The American Institute of Architects recently announced a ten-year commitment to developing initiatives aimed at improving public health and fostering natural disaster readiness in urban areas. These initiatives include the creation of an app via a public design event, provision of university grants and the development of a community plan situated in a major metropolitan area.
Based out of Washington DC, the AIA serves as one of the nation’s leading professional outfits for architects and other members of the design and construction industries. In operation for more than a century and a half and boasting more than 90,000 members, the AIA has been headed since 2011 by Executive Vice President and CEO Robert Ivy. Ivy graduated from Sewanee with a Bachelor’s in English and from Tulane University with a Master’s in Architecture. He was previously the President of McGraw-Hill Construction Media, overseeing the publication of leading architectural media such as Constructor, SNAP and Architectural Record, the latter of which he also served as Editor in Chief of Architectural Record.
In the aftermath of the announcement of the ten-year initiative, Ivy sat down with SmartPlanet to discuss intersectionality between architecture and other industries, specifically how the design industry can play a leading and integral function in the maintenance of public health.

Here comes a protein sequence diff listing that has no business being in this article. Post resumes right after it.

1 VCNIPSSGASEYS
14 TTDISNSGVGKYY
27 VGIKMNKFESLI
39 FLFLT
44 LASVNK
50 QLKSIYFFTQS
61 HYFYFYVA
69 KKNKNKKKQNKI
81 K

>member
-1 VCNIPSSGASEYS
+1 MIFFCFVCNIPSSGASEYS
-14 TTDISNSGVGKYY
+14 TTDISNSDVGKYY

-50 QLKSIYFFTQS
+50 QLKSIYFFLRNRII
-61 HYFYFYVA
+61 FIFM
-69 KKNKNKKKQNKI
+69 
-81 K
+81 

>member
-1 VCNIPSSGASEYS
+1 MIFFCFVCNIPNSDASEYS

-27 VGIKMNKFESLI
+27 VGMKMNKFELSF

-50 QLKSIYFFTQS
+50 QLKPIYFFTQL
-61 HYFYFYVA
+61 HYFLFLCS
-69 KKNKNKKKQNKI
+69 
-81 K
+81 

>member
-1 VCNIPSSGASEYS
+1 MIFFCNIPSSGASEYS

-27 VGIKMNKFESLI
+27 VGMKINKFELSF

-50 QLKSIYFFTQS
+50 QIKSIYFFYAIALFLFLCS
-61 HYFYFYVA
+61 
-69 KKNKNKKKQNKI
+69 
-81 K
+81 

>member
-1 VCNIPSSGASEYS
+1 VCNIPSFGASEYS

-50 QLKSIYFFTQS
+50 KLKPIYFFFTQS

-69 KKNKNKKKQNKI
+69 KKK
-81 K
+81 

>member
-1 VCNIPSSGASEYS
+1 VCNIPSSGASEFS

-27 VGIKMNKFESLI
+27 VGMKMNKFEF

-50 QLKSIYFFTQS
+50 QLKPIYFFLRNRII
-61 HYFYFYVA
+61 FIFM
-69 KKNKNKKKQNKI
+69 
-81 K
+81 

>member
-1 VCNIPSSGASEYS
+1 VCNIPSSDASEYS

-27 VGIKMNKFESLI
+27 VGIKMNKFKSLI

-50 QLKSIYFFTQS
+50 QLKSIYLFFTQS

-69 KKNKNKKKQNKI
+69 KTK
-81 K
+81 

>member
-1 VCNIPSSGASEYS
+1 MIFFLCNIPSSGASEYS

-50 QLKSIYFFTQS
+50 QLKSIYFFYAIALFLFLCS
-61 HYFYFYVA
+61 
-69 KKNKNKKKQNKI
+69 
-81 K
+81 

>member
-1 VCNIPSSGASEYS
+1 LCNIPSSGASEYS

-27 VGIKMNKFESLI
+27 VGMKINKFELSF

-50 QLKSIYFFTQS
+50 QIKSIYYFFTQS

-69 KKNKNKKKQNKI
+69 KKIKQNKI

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Pointing to the historical role architecture has played in improving and maintaining public health – as evidenced in the drainage system of Washington DC or the construction of Central Park – Ivy framed architecture as more than a simple creative outlet through which buildings are made.
“Publications looked at buildings as objects more than as social engines or agents of change or as places that would affect public health, but in fact they do,” Ivy pointed out. He went on to voice his anticipation that a budding, socially conscious generation of architects would continue to parlay their skills into serving the public good.
Robert Ivy also celebrated the growing cooperation between architecture and other disciplines. “We need to be collaborating with other professions more,” he said. “Nothing happens in isolation.”
Check more about Robert Ivy: https://archinect.com/robertivy